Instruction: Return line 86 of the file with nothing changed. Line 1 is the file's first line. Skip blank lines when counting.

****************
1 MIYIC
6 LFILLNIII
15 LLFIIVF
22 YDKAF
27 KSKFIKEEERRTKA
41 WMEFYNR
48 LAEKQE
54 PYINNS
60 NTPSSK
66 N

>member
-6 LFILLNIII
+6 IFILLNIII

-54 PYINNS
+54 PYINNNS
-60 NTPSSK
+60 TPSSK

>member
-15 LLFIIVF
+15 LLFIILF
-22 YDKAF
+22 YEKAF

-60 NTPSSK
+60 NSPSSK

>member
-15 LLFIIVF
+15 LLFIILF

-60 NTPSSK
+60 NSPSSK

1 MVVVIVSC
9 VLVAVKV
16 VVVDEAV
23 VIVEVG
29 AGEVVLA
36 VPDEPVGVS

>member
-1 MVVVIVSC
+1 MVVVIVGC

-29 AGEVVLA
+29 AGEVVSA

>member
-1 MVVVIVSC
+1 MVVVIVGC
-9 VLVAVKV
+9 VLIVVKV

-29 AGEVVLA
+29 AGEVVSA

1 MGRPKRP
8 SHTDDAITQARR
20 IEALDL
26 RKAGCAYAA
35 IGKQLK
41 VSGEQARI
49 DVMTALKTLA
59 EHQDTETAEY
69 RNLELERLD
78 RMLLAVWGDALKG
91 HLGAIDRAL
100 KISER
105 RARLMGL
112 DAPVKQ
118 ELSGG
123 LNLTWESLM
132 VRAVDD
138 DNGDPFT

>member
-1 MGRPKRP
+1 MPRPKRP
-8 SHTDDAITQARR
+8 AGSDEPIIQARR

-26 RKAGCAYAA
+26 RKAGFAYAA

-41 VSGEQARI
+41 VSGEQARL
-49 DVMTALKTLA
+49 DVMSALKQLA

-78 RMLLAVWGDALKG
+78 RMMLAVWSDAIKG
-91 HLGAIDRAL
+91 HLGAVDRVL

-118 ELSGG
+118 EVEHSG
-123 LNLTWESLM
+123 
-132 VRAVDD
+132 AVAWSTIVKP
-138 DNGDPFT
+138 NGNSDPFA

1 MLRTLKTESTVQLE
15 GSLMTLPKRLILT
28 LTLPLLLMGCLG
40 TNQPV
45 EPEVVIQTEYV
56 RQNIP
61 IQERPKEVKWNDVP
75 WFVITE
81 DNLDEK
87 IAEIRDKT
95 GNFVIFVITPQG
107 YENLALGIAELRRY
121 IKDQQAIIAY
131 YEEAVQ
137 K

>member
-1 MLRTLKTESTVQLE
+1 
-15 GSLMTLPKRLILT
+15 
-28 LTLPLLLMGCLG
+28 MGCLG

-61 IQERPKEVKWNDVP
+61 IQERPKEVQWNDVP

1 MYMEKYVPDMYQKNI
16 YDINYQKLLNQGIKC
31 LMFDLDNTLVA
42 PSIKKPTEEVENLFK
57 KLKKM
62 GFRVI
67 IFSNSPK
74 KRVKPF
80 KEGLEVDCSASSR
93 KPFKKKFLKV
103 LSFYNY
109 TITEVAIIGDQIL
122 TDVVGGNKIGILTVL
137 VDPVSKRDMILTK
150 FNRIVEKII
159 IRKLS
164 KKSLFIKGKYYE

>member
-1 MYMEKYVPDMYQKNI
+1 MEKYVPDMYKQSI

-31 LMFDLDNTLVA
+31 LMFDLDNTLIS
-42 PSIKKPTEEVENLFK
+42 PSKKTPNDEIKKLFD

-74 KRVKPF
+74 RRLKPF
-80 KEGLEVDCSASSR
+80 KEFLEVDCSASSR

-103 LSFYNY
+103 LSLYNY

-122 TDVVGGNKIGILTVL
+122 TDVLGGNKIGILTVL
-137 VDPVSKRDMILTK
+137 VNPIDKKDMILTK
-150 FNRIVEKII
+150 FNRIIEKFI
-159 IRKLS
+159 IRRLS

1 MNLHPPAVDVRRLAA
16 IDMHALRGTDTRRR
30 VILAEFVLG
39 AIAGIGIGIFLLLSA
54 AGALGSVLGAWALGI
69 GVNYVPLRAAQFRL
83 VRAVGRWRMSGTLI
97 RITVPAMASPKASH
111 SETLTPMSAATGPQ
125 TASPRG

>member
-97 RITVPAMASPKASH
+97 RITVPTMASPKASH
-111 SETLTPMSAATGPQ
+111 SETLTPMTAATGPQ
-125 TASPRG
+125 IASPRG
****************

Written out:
+132 AVAWSTIVKP